A hand holding a program for heater Latté Da's production of "Merrily We Roll Along," the 1981 Stephen Sondheim show, playing at the Ritz Theater in Minneapolis through October 30

Review: Doing the Time Warp at Theater Latté Da’s “Merrily We Roll Along” 

If you’ve never seen a production of Merrily We Roll Along, the 1981 Stephen Sondheim musical, you must promise me right here, right now, today, that you’ll see the version currently being staged by Theater Latté Da at the Ritz. Even if you’re not normally a fan of musical theater, this is a non-negotiable autumn arts outing. Don’t take it from me, take it from the random woman my mother spoke to in line at the bathroom between acts; she admitted to not liking Sondheim shows, but on Friday night, there she was at the Ritz anyway. 

I can’t say whether or not that stranger left the theater with stars in her eyes, like the main characters who end the show gazing up at Sputnik from a rooftop in New York City in 1957, but many of my companions did. Most of them were seeing the musical for the first time, after I bought tickets weeks ago for our group of seven, and were enraptured by the unconventional tale of three friends told in reverse, starting in 1976 when they’re 40-somethings who are disillusioned, dysfunctional, and generally unlikable, and working backwards through pivotal moments in their lives (successes, betrayals, marriages, divorces) to show how the starry-eyed composer Frank, lyricist Charley, and writer Mary ended up there.

As is par for the course for Theater Latté Da, this production is like nothing you’ve seen before, even if you’ve been lucky enough to previously see Merrily We Roll Along. To help keep the audience grounded as the story winds its way backwards in time, the scenes are anchored by projections on the back wall which display the time and place. (The simple staging for the most part forgoes backdrops and even leaves the doors to the backstage area exposed.) To help the audience understand that these characters should not be judged simply by one moment in time, like when Frank starts the evening by cheating on his second wife with a starlet, or when Mary drunkenly castigates Frank at the party for his latest movie, the costumes for the entire show are hung up around the stage, a constant reminder of past and future selves.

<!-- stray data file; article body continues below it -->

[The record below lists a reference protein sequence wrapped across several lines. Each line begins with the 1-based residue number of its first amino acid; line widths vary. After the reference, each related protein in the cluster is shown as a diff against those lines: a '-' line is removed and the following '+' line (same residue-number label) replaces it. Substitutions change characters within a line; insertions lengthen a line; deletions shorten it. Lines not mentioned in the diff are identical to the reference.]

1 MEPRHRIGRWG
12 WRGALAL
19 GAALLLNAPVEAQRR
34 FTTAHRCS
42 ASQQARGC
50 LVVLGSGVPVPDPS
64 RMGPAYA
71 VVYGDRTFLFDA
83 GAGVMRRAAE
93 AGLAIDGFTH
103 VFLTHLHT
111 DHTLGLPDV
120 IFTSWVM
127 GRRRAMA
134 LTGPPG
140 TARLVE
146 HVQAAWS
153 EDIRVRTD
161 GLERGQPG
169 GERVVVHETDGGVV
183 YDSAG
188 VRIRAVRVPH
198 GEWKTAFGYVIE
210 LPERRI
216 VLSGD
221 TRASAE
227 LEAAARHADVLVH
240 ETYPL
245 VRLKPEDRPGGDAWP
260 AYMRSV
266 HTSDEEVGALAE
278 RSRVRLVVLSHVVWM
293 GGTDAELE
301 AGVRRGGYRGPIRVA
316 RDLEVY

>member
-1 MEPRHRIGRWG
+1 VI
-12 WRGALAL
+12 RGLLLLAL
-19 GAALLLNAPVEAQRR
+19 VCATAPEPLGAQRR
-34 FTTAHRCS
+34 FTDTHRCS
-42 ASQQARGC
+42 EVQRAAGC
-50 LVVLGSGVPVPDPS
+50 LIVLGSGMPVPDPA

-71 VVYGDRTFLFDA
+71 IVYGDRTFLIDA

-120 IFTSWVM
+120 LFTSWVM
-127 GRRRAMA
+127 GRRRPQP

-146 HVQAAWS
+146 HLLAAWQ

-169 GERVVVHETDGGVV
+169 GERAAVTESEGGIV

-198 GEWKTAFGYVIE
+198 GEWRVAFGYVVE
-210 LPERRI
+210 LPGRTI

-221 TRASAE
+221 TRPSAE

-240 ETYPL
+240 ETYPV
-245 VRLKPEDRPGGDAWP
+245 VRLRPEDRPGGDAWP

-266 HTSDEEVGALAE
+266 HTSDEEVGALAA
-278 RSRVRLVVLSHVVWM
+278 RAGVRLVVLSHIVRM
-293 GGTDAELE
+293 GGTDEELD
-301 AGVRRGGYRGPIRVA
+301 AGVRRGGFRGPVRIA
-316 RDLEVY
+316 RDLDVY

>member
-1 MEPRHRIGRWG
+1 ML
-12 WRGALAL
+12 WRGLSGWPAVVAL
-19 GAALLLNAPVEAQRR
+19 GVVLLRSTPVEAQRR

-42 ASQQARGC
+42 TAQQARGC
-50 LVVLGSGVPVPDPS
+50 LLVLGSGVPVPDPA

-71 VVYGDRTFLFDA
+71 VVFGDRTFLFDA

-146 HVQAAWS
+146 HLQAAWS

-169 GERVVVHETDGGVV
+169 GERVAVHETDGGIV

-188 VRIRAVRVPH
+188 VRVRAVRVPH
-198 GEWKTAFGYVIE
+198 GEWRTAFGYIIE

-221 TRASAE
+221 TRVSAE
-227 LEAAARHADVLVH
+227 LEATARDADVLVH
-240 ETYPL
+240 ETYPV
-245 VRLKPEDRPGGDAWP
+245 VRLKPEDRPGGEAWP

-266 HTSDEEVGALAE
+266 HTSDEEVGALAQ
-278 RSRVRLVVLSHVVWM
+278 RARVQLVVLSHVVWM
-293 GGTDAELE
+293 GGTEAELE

That means, for most of the show, the 12 actors are all onstage: either in a scene under the lights, changing costumes in the dark, or sitting at the encircling tables that make up the rest of the set. Before the start of this run, Theater Latté Da held a virtual panel that was open to the public with people who were involved in the original Broadway production of Merrily, and all of them were excited by this and other ideas from director and scenic designer Peter Rothstein. Jim Walton (who played Franklin Shepard in 1981) and Ann Morrison (who played Mary) floated the idea of flying to Minneapolis to see it in person. (I looked for them on Friday night. No dice.) 

If, however, you’re like me and have seen a production of Merrily that you’ve thoroughly enjoyed, you may be a bit let down by this take. On the Zoom panel, Rothstein, who is also Theater Latté Da’s founding artistic director, admitted that this show wasn’t on his bucket list. And that’s really no surprise, as the company is only getting to it now, during their 25th anniversary season, after previously staging seven Sondheim shows: A Little Night Music, Assassins, Sweeney Todd, Gypsy, Into the Woods, Company, and Sunday in the Park With George.